Despite the rise of the Chinese economy over the past two decades, the combination of a weakening Chinese stock index (currently at a 14 month low) and forecasts predicting sluggish growth over the next few years (5% GDP by 2016, down from 9.5% last quarter) have left many Chinese investors looking for new places to park their cash.
Chinese investors have been increasingly purchasing real estate overseas as the combination of the global economic recession and the higher RMB value create historically attractive buying opportunities for wealthy Chinese.
Couple this with the upcoming political change next year, and Chinese investors who were once looking for investment returns are now focused on capital preservation — especially if it is outside of China’s borders.
And visa incentives in many countries further sweeten the pot, allowing Chinese investors to gain visas in their country of purchase. The United States currently offers foreign investors the EB-5 Investor Green Card program whereby foreign investors qualify to become a permanent resident of the U.S. if they invest $500,000 or more in a business that creates at least 10 jobs (i.e.: hotels, sports clubs, residential apartment complexes). New legislation is under review that would provide residence visas for purchasers who spend more than US$500,000 on real estate in the US (removing the job creation restriction).
A recent survey by the Bank of China and the Hurun Report, a wealth-monitoring project run out of Shanghai, found that more than half of the 980 millionaires (or more, accurately, those who boast at least 10 million yuan, or $1.6 million, in assets) polled were considering emigrating. Nearly 15% had already done so or had at least begun the process, with the United States listed as their top destination, followed by Canada and Singapore.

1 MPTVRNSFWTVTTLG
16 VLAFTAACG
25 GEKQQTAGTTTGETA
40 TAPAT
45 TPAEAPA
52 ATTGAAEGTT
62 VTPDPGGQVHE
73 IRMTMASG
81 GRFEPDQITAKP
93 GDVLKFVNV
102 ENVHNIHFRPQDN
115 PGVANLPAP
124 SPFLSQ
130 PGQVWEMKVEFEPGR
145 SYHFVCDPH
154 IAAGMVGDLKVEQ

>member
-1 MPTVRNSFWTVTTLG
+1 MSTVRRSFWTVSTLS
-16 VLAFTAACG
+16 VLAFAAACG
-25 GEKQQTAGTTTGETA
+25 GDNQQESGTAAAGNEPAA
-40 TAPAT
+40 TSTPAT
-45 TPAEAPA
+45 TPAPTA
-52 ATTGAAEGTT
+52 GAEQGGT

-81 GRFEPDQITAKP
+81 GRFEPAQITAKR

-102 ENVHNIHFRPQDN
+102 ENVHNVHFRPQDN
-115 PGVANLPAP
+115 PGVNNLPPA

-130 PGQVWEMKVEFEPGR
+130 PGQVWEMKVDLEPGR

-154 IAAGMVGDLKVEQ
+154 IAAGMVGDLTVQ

One of the key motivations for wealthy Chinese to purchase real estate in the US is to send their kids to US schools. As a result, Chinese real estate purchase tends to “clump” around high quality schools and existing Chinese communities.
In Manhattan for example, sources are citing close to 50% of Manhattan homes in the > US$10 million range are currently being purchased by foreign buyers, the lions share of which are Chinese. In fact, rumor has it that Sandy Weill’s $88 million Manhattan apartment (http://www.observer.com/2011/11/want-to-see-sandy-weills-88m-apartment/#slide1) was purchased by a Chinese buyer within hours of it being listed on the market. We are guessing the price tag consisting of two of the most auspicious number in Chinese (8) wasn’t an accident!